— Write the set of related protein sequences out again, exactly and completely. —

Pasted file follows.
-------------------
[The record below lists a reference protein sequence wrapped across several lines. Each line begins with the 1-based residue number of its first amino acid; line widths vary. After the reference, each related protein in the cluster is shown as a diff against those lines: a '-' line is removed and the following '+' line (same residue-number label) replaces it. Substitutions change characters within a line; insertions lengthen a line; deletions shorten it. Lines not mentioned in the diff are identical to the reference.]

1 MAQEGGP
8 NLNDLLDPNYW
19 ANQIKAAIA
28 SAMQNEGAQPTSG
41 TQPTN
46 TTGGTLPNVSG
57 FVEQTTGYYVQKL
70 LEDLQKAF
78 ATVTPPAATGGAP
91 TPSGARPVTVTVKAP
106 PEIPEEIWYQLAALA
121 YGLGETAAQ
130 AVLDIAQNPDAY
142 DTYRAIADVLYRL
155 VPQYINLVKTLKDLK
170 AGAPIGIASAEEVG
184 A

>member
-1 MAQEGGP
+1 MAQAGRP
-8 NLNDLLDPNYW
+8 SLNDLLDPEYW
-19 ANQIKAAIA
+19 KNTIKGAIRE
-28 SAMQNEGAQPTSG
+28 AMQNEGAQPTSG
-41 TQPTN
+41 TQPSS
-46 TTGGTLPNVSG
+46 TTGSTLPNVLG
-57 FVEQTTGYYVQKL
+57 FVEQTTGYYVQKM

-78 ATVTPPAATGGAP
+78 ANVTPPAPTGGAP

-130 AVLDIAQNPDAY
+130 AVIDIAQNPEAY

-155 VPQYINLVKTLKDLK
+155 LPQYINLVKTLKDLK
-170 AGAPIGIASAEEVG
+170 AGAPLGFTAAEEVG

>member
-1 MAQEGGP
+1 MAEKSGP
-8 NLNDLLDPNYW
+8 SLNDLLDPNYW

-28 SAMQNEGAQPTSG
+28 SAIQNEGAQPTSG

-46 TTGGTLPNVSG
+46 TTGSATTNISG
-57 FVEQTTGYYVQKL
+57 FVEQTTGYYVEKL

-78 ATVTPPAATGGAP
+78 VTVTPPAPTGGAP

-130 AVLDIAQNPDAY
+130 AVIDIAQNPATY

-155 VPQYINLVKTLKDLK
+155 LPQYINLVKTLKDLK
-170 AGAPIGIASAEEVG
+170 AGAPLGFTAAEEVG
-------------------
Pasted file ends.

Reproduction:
[The record below lists a reference protein sequence wrapped across several lines. Each line begins with the 1-based residue number of its first amino acid; line widths vary. After the reference, each related protein in the cluster is shown as a diff against those lines: a '-' line is removed and the following '+' line (same residue-number label) replaces it. Substitutions change characters within a line; insertions lengthen a line; deletions shorten it. Lines not mentioned in the diff are identical to the reference.]

1 MAQEGGP
8 NLNDLLDPNYW
19 ANQIKAAIA
28 SAMQNEGAQPTSG
41 TQPTN
46 TTGGTLPNVSG
57 FVEQTTGYYVQKL
70 LEDLQKAF
78 ATVTPPAATGGAP
91 TPSGARPVTVTVKAP
106 PEIPEEIWYQLAALA
121 YGLGETAAQ
130 AVLDIAQNPDAY
142 DTYRAIADVLYRL
155 VPQYINLVKTLKDLK
170 AGAPIGIASAEEVG
184 A

>member
-1 MAQEGGP
+1 MAQAGRP
-8 NLNDLLDPNYW
+8 SLNDLLDPEYW
-19 ANQIKAAIA
+19 KNTIKGAIRE
-28 SAMQNEGAQPTSG
+28 AMQNEGAQPTSG
-41 TQPTN
+41 TQPSS
-46 TTGGTLPNVSG
+46 TTGSTLPNVLG
-57 FVEQTTGYYVQKL
+57 FVEQTTGYYVQKM

-78 ATVTPPAATGGAP
+78 ANVTPPAPTGGAP

-130 AVLDIAQNPDAY
+130 AVIDIAQNPEAY

-155 VPQYINLVKTLKDLK
+155 LPQYINLVKTLKDLK
-170 AGAPIGIASAEEVG
+170 AGAPLGFTAAEEVG

>member
-1 MAQEGGP
+1 MAEKSGP
-8 NLNDLLDPNYW
+8 SLNDLLDPNYW

-28 SAMQNEGAQPTSG
+28 SAIQNEGAQPTSG

-46 TTGGTLPNVSG
+46 TTGSATTNISG
-57 FVEQTTGYYVQKL
+57 FVEQTTGYYVEKL

-78 ATVTPPAATGGAP
+78 VTVTPPAPTGGAP

-130 AVLDIAQNPDAY
+130 AVIDIAQNPATY

-155 VPQYINLVKTLKDLK
+155 LPQYINLVKTLKDLK
-170 AGAPIGIASAEEVG
+170 AGAPLGFTAAEEVG